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August 17, 2019

The Way of the east


I have promised the reader to read, and write about, the novel, The Way of the East, by the English Egyptologist, Arthur Weigall. He wrote it in 1924. It was published in the same year in Toronto, Canada, by The Ryerson Press, in some 318 size A5 pages. It is written in 3 parts and 26 chapters. The main protagonists are Colonel Robert Romance, an English officer in the British army in India; and a Coptic girl, Miriam Marcos, daughter of the rich Governor of Ismuay,[1] in Upper Egypt. Miriam’s mother had died at birth, and her father sent her to England, at the age of 5 years old, to receive her education there. In England she spent her life until she was in her 20s when she returned back to Egypt, having being trained in adopting the “English point of view”. Robert and Miriam fall in love, but their different races create major problems, and their love affair is used to discuss race. Does race matter? Does the colour of the skin matter? Do race and colour matter in marriage? Can training in the “English point of view” abolish racial and colour differences? Which is most important in deciding intermarriages: race, colour or culture (the “point of view”)? And if a woman from the “natives” who can be passed as white in colour and educated in the English “point of view”, like Miriam is, could be found, can an Englishman ignore her “brown” relatives and environment? Wouldn’t she bring his race and offspring down?

I read the novel twice, a few years ago and I have just finished it for the second time now. It has been a very distressing experience. Finishing it, I find my energy almost entirely sapped. The occasion of the Anglo-Coptic romance could have been used to discuss the relevant questions in a nuanced and open-minded manner, but the author has chosen to deal with it crudely and in a biased and a most hateful way. The degree of racism, white supremacism and ultra-nationalistic sentiments expressed in the novel, by many of its characters and by the novelist himself, is unimaginable. The views expressed are global, and are not confined to the “brown”, “native” Copts (the writer is fine to some extent with the “white” Copts, of which Miriam is one), who are denigrated, vulgarised and disfigured in character, and portrayed in a most unfair way, but are made in regard to all “brown” peoples of the world, and particularly to the “blacks” – the “negroes” – who, according to the novel, are closer to the animal. The English race (and the American [of course, Weigall’s wife then was American])[2] is the most superior race on earth; and England must rule the old world and its sub-ordinate races, and bring them out of darkness. I am sure every decent English man and woman – and I believe the overwhelming majority of the English people are decent – will be shocked and horrified by the views expressed in the novel today.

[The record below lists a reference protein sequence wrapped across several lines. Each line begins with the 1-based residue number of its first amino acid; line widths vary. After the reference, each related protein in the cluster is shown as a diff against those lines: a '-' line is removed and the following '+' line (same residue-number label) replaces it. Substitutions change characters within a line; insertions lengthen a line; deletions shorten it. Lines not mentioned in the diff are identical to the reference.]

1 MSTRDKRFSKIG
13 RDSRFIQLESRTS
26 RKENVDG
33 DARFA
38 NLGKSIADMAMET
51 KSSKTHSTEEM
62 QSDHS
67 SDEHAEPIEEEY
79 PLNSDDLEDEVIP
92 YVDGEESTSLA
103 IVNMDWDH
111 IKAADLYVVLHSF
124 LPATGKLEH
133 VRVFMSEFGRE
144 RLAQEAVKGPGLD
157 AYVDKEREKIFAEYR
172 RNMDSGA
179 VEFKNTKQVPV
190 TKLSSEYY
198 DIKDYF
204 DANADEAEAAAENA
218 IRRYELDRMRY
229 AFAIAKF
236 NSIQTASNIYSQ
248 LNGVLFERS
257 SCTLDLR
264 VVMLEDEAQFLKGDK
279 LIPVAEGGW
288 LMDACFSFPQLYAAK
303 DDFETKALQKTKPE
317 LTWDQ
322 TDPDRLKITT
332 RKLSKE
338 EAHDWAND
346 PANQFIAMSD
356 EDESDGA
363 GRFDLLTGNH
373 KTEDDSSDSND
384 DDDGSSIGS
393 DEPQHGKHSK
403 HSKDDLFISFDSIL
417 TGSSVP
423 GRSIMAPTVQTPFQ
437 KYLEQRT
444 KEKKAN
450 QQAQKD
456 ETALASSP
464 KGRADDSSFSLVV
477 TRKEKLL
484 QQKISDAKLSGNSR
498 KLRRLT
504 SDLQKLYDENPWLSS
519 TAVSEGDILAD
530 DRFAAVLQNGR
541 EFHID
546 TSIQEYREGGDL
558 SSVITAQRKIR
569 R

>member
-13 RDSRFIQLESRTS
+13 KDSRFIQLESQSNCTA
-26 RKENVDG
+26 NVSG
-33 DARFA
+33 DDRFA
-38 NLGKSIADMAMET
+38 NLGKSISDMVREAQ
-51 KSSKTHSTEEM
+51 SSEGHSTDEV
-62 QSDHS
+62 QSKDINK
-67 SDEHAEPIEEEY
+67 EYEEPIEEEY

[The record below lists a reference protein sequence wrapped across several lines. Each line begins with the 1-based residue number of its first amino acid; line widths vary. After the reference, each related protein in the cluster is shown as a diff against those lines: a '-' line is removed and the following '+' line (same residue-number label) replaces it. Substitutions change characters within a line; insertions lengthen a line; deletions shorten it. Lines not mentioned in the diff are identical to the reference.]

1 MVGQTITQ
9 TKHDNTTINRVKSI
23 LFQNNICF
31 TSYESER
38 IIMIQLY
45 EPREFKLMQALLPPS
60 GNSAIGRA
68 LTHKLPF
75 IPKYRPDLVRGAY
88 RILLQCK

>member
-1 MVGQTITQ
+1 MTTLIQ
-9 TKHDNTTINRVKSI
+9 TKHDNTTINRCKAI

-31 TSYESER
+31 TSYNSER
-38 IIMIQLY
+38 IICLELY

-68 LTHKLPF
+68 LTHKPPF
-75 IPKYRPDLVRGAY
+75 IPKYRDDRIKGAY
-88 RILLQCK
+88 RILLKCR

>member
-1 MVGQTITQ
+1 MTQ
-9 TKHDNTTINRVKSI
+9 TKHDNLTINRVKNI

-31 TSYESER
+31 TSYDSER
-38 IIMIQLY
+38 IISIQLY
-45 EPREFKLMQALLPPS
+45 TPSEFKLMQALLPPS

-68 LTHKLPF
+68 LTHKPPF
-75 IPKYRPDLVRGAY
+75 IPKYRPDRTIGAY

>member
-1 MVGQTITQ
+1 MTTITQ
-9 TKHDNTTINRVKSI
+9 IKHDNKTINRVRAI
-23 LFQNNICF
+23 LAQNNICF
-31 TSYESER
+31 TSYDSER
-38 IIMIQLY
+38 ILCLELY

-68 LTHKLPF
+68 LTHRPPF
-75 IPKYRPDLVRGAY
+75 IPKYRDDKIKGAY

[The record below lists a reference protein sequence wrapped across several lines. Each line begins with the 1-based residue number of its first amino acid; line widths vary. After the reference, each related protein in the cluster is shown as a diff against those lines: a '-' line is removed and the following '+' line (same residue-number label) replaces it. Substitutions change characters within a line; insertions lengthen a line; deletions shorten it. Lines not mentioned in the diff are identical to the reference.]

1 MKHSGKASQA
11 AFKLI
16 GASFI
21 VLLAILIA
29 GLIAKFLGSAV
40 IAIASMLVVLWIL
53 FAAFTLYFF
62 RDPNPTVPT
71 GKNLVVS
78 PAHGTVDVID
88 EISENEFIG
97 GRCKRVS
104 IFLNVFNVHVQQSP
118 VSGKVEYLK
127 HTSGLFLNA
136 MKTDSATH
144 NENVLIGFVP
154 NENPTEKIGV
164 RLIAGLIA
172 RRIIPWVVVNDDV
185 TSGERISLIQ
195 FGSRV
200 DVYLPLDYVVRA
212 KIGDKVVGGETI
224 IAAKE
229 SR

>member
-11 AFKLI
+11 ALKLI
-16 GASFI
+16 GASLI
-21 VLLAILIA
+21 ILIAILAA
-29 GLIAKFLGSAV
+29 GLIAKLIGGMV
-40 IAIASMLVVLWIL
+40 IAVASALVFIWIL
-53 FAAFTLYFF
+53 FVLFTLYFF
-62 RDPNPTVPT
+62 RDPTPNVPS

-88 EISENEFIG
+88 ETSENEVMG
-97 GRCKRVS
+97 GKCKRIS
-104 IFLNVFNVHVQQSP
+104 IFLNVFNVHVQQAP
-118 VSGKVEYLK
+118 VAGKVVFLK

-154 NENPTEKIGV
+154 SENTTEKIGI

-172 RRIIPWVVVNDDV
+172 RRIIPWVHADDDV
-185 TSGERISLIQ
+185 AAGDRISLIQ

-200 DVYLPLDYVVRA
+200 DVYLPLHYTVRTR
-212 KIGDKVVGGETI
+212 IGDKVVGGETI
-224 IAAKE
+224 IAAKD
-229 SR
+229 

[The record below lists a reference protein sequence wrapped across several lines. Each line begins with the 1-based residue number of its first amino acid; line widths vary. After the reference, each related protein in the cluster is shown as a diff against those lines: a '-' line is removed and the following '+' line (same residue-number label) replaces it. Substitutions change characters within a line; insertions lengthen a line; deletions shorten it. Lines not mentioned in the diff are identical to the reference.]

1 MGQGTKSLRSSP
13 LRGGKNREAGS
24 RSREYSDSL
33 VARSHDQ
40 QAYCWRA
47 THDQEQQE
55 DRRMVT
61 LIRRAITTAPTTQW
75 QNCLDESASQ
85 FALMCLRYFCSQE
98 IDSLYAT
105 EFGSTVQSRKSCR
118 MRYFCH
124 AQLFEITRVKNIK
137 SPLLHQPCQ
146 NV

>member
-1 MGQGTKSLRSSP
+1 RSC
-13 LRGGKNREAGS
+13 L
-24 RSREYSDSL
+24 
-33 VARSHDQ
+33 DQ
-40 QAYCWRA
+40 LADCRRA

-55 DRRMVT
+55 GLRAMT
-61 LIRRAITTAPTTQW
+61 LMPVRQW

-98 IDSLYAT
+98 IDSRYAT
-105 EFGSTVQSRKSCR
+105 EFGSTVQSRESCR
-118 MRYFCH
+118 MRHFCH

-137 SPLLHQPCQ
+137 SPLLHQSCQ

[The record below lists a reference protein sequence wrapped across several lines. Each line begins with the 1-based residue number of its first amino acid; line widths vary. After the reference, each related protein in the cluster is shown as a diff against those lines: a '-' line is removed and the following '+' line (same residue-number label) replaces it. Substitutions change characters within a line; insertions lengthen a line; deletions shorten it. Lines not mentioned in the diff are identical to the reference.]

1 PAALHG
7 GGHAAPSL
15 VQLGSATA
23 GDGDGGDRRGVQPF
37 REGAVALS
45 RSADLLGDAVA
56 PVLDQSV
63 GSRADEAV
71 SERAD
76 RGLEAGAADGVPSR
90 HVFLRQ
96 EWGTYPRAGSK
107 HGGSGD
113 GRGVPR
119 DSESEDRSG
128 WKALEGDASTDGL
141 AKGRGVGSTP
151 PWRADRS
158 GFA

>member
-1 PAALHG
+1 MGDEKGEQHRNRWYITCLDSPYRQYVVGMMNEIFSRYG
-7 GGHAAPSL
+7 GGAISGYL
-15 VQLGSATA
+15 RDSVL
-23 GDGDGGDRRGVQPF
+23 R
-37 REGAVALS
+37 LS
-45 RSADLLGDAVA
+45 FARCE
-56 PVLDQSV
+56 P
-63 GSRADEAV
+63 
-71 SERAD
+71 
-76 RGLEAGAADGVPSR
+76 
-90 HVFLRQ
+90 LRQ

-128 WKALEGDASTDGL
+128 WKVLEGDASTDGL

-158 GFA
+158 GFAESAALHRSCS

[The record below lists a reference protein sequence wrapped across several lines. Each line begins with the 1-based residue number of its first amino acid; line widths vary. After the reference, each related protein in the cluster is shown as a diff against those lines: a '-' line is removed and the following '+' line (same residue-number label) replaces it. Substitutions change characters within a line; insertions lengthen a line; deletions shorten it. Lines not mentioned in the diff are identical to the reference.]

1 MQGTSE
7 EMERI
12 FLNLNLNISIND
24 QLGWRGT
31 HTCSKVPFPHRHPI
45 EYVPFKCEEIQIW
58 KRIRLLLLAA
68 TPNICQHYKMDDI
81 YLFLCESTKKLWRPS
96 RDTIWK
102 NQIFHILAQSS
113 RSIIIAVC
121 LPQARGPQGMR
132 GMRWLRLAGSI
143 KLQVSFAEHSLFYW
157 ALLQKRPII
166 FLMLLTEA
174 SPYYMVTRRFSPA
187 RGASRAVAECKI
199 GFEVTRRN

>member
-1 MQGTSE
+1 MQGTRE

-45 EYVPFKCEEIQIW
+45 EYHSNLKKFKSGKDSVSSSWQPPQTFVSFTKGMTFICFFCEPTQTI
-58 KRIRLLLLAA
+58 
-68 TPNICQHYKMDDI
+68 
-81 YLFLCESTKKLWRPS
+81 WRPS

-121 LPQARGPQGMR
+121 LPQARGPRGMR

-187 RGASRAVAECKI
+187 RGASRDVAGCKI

The novel does not rise to the level of fine literature in style or language; and there is nothing soul-uplifting, moral or entertaining in it. No wonder that it has faded into obscurity. What do I think of Weigall now? I am afraid I have found him – unexpectedly, I must say – a very nasty, nasty little man. He belongs, despite his scholarly works, to the nasty group of human beings that one can find in every nation and country across the globe, and see themselves as superior and others as inferior. It is a sad finding.

I have no energy or mood to write about the novel at the present in more detail. When I can, I will. At this stage, I just thought of sharing my thoughts in general about the novel. It may make me feel better, and may prepare the reader to when I write about the novel in detail, one day in the future as I hope to.


[1] There is no city in Egypt by this name. Weigall says it is some 400 miles above Cairo, which makes me think he means Esna.

[2] See Part I of this series.

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